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The comprehensive dental care concept is almost lost

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Dr. Giulia Cerino | Switzerland

Prof. Lang, let’s start from square one. What induced you to take a dental degree and then to continue with the academic profession?

Prof. Lang: My father was a dentist. When he turned 50 and it was my turn to go to university, I asked him for advice. He said “I would still go back into dentistry because it is the last free, really free, professional art.” Therefore, I said to myself “If my father is still so satisfied at the age of 50, it cannot be all that bad!” This is how I became a dentist. But I admit there was a time when I wanted to change. For reasons of study I was in Vienna four months during which I was at the opera house 86 times! I had decided that I wanted to become a baritone. Well you can all imagine how it went and fortunately I became a very enthusiastic dentist. I liked to treat patients, but what I liked most was the academic part. Even if I didn't know it at the beginning, it was my mentor in Denmark who told me ... “you're made for academia, go for it!”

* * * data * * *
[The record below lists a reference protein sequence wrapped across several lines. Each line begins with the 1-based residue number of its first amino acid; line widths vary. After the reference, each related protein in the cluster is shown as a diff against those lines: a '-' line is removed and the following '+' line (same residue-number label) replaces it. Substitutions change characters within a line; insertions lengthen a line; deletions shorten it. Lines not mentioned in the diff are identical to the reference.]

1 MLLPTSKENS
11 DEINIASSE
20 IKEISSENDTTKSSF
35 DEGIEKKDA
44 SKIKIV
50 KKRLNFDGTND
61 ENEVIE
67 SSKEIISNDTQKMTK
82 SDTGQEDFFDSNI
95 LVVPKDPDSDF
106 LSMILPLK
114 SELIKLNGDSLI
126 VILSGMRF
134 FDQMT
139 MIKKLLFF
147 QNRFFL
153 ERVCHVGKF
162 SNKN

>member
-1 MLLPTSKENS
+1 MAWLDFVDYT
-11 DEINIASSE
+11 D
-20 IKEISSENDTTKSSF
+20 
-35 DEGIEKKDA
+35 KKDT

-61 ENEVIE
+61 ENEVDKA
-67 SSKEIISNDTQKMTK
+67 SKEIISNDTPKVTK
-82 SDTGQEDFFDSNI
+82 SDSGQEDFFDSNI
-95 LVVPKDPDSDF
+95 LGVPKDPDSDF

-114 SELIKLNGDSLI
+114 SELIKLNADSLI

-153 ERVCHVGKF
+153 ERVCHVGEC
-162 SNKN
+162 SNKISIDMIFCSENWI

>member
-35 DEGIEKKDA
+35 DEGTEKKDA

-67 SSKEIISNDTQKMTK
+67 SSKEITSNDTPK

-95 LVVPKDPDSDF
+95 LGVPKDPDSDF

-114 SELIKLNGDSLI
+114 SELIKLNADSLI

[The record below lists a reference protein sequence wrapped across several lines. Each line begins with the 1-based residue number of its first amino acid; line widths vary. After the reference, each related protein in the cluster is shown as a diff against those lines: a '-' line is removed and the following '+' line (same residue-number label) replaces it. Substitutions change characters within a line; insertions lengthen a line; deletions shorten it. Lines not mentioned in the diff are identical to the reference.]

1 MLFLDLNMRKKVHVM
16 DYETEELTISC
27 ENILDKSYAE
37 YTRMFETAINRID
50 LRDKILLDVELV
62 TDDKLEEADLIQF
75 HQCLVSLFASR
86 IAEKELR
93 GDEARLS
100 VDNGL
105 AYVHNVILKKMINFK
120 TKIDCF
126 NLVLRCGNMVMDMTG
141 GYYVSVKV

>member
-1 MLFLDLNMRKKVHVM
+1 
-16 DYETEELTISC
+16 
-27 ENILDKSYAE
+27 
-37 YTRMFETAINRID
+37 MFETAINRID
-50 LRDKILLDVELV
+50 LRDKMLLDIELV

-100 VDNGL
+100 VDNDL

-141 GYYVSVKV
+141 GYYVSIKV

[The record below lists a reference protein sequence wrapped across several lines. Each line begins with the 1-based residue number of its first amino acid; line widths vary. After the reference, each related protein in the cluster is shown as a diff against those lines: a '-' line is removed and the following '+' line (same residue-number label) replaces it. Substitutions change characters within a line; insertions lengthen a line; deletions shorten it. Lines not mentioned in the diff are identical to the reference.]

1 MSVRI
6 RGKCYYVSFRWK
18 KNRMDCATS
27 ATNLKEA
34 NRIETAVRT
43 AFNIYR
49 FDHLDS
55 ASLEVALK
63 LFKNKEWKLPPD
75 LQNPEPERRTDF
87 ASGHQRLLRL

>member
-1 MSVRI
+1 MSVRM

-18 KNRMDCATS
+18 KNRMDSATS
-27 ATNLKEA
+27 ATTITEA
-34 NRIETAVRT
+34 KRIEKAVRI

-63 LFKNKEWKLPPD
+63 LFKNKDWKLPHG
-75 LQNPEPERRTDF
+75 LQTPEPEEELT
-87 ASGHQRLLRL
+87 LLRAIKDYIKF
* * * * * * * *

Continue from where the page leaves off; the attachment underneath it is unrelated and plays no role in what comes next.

Key word: Periodontology. After 30 years as professor and director of the Dental Medicine School of the University of Bern, you have achieved great advances. What stage are we at now and what does the future have in store for us?

Prof. Lang: I cannot answer; I do not have a crystal ball…but I can speculate (laughs)! I was part of the development of periodontology and the major paradigm shift was that in the early 80s we realized how to regenerate periodontal tissues. The breakthrough was not immediately realized by the profession and the whole field almost died. It was the advent of RCTs in the 90s that enabled the creation of a decision tree useful for understanding when and how to proceed with a periodontal treatment. With some modifications, it is still the decision tree used today. On the other hand, where developments in the field of regeneration will go is very hard to say. People are trying substances, growth factors…anything that is promising is being tried. The question is how far does the investment go? What will aid in getting a factor clinically approved, but that costs 4000 CHF? So, I think that in the field of regeneration we are probably not on the verge of another paradigm shift!